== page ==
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The journey from the place of exile to the city and Temple of Jehovah has now commenced. The heart of the song is in the words:
Our soul is escaped as a bird out of the snare of the fowlers.
Escape brings a sense of the dangers left behind, and therefore a keen appreciation of the fact that Jehovah has been acting as Deliverer:
If it had not been the Lord!
What a tone of joy is in that sigh. We often speak of a sigh of relief, and here is one indeed. The thunder of the threatening flood is heard behind. It was a strong tide against which these pilgrims could have had no might. If Jehovah had not helped, how great would have been the calamity! But He has helped, and the sigh which trembles with the consciousness of past peril, merges into the glad song:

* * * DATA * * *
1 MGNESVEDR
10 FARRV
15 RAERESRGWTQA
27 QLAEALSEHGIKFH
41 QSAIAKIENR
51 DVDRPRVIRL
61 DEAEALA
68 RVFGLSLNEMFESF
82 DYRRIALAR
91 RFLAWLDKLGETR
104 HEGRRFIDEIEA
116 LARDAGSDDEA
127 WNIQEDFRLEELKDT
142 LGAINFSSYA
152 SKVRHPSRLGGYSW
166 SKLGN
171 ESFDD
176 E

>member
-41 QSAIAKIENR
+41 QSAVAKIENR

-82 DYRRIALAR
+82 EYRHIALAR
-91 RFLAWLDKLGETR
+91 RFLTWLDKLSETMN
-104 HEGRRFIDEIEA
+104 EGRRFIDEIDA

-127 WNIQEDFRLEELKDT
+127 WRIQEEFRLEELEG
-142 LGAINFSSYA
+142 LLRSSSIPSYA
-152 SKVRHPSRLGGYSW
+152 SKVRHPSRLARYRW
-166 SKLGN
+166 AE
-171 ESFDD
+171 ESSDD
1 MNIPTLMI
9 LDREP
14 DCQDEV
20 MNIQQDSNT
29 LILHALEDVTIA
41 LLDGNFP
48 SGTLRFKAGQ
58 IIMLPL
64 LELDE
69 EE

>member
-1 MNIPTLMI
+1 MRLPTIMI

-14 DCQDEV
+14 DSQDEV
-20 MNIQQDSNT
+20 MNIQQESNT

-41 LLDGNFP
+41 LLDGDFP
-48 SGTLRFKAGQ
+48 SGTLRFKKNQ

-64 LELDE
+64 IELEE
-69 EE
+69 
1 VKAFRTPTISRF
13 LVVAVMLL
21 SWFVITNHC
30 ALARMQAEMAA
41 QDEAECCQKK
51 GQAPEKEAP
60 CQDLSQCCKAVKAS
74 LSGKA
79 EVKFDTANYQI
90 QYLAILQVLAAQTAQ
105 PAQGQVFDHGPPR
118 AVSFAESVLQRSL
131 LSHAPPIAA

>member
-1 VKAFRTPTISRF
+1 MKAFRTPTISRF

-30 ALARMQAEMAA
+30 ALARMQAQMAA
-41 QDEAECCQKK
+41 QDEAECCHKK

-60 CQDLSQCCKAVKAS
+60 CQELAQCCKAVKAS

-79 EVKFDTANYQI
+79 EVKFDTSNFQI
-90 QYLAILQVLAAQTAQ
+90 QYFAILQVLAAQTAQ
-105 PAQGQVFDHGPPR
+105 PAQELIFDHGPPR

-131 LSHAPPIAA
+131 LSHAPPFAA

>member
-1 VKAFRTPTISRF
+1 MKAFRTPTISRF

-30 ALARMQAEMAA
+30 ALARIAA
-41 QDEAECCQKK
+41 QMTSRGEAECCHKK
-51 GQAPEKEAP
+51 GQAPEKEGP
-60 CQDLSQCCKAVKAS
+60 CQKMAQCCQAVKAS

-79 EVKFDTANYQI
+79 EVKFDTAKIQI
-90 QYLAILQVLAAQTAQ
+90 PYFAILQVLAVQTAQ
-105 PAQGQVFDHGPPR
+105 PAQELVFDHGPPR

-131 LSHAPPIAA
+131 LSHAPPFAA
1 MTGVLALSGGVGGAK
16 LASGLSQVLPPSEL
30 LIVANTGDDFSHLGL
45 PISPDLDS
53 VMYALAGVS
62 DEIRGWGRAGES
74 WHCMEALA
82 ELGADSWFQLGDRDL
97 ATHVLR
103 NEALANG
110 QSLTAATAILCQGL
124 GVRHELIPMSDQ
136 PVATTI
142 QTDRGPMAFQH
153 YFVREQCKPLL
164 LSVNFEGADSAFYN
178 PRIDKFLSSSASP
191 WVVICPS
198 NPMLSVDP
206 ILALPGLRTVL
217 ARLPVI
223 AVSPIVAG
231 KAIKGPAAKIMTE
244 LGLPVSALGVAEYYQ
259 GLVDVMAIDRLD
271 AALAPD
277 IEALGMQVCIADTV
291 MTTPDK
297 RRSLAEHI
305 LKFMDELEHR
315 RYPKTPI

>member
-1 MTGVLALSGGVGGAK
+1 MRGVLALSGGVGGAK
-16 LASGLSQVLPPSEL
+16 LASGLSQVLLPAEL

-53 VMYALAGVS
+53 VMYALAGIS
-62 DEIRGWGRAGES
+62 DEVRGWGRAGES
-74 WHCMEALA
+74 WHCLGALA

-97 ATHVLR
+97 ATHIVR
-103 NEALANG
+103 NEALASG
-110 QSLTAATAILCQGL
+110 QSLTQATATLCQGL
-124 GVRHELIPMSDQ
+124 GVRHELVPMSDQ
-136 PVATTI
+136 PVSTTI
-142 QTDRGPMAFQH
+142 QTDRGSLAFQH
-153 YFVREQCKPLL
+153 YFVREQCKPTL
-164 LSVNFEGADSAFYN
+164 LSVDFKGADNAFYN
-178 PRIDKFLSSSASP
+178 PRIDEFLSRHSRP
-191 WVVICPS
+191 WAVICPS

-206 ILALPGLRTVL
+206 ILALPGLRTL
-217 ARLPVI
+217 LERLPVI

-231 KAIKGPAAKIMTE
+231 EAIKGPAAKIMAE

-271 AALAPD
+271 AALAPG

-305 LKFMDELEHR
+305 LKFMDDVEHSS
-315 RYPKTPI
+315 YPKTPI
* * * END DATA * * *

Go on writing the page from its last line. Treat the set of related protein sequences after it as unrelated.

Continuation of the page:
Blessed be Jehovah.
This first experience of escape is ever one of great delight. There stretches before the pilgrim a long road yet, and there will be much searching of heart before the final rest is won; but "the snare is broken, and we are escaped" is a song full of rapture, one that prepares the kart for all that waits for it on the way.
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Morgan, G. Campbell. "Commentary on Psalms 124". "Morgan's Exposition on the Bible". https://www.studylight.org/
the Third Sunday after Epiphany